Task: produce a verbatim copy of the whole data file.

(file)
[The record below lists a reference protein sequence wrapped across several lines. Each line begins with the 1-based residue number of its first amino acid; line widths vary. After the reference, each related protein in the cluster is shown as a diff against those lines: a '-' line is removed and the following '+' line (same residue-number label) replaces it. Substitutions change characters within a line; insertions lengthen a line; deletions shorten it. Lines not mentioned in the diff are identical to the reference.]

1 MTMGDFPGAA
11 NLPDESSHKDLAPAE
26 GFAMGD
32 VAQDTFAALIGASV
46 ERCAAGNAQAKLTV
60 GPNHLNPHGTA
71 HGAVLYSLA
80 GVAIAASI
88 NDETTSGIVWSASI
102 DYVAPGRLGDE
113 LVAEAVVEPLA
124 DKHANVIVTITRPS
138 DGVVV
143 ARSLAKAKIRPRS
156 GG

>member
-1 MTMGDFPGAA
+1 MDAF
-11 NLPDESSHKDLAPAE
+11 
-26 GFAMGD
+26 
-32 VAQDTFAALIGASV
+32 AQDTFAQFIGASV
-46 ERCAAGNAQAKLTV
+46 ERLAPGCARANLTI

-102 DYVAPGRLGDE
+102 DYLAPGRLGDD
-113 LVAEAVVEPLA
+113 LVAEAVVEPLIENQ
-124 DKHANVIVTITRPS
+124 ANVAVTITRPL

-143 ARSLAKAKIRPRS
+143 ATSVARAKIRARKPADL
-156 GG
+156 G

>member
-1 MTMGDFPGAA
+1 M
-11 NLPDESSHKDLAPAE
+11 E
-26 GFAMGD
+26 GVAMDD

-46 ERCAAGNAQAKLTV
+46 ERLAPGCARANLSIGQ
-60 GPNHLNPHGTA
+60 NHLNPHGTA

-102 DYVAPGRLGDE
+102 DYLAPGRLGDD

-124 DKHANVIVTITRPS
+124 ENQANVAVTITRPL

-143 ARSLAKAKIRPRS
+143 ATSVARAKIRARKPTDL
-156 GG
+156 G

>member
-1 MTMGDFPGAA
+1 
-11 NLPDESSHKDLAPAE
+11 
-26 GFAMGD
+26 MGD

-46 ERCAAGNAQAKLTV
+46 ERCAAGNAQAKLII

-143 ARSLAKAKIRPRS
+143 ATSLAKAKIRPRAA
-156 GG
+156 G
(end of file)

[The record below lists a reference protein sequence wrapped across several lines. Each line begins with the 1-based residue number of its first amino acid; line widths vary. After the reference, each related protein in the cluster is shown as a diff against those lines: a '-' line is removed and the following '+' line (same residue-number label) replaces it. Substitutions change characters within a line; insertions lengthen a line; deletions shorten it. Lines not mentioned in the diff are identical to the reference.]

1 MTMGDFPGAA
11 NLPDESSHKDLAPAE
26 GFAMGD
32 VAQDTFAALIGASV
46 ERCAAGNAQAKLTV
60 GPNHLNPHGTA
71 HGAVLYSLA
80 GVAIAASI
88 NDETTSGIVWSASI
102 DYVAPGRLGDE
113 LVAEAVVEPLA
124 DKHANVIVTITRPS
138 DGVVV
143 ARSLAKAKIRPRS
156 GG

>member
-1 MTMGDFPGAA
+1 MDAF
-11 NLPDESSHKDLAPAE
+11 
-26 GFAMGD
+26 
-32 VAQDTFAALIGASV
+32 AQDTFAQFIGASV
-46 ERCAAGNAQAKLTV
+46 ERLAPGCARANLTI

-102 DYVAPGRLGDE
+102 DYLAPGRLGDD
-113 LVAEAVVEPLA
+113 LVAEAVVEPLIENQ
-124 DKHANVIVTITRPS
+124 ANVAVTITRPL

-143 ARSLAKAKIRPRS
+143 ATSVARAKIRARKPADL
-156 GG
+156 G

>member
-1 MTMGDFPGAA
+1 M
-11 NLPDESSHKDLAPAE
+11 E
-26 GFAMGD
+26 GVAMDD

-46 ERCAAGNAQAKLTV
+46 ERLAPGCARANLSIGQ
-60 GPNHLNPHGTA
+60 NHLNPHGTA

-102 DYVAPGRLGDE
+102 DYLAPGRLGDD

-124 DKHANVIVTITRPS
+124 ENQANVAVTITRPL

-143 ARSLAKAKIRPRS
+143 ATSVARAKIRARKPTDL
-156 GG
+156 G

>member
-1 MTMGDFPGAA
+1 
-11 NLPDESSHKDLAPAE
+11 
-26 GFAMGD
+26 MGD

-46 ERCAAGNAQAKLTV
+46 ERCAAGNAQAKLII

-143 ARSLAKAKIRPRS
+143 ATSLAKAKIRPRAA
-156 GG
+156 G